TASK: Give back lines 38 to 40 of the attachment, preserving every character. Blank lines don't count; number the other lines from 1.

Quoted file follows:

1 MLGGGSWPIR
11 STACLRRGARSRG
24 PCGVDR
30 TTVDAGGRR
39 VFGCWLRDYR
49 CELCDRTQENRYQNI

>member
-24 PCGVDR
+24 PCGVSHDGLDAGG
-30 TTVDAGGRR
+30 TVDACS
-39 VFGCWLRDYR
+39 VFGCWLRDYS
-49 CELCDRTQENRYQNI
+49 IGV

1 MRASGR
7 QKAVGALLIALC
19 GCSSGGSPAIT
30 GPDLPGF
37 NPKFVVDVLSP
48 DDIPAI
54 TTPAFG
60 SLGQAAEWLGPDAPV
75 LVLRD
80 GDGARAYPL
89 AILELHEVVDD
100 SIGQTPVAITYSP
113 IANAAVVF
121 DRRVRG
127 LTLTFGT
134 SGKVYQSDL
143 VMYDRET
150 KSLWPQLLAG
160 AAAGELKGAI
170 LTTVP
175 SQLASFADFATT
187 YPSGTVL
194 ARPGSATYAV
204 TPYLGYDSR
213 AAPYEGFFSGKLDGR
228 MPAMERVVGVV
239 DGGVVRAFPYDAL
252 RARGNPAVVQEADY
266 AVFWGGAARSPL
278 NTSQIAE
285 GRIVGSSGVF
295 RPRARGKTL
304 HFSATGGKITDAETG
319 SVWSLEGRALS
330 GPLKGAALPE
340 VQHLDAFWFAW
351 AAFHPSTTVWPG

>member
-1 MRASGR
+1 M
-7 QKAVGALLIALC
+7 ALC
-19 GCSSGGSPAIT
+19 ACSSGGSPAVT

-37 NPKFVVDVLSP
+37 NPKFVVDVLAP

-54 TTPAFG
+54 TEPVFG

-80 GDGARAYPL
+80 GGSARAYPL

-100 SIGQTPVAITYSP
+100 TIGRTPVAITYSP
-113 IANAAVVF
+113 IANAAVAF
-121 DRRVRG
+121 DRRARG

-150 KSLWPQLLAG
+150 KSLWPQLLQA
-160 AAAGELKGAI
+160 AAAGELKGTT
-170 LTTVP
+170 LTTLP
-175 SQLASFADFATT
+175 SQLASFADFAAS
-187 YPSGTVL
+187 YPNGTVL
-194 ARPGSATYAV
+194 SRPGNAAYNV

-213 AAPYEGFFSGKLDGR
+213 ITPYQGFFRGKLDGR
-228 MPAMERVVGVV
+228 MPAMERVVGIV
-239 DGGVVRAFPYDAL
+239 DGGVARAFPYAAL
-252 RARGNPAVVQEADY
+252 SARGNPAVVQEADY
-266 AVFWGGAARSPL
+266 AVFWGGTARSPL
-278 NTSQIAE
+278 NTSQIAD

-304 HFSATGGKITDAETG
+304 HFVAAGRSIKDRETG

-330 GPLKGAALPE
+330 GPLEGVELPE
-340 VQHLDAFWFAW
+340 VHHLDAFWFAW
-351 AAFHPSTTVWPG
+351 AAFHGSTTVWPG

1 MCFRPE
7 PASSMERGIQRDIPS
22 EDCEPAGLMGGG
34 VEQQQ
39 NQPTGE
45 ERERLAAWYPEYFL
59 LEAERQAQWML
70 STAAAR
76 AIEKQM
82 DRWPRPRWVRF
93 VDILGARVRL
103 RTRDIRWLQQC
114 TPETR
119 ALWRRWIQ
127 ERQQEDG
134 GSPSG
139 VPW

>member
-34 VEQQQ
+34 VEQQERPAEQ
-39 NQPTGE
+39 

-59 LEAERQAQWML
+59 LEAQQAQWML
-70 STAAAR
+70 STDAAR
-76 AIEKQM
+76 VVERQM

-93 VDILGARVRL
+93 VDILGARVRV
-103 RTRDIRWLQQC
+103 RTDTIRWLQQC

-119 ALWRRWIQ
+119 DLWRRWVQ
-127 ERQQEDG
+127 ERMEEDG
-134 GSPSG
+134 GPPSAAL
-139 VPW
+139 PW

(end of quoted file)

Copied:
194 ARPGSATYAV
204 TPYLGYDSR
213 AAPYEGFFSGKLDGR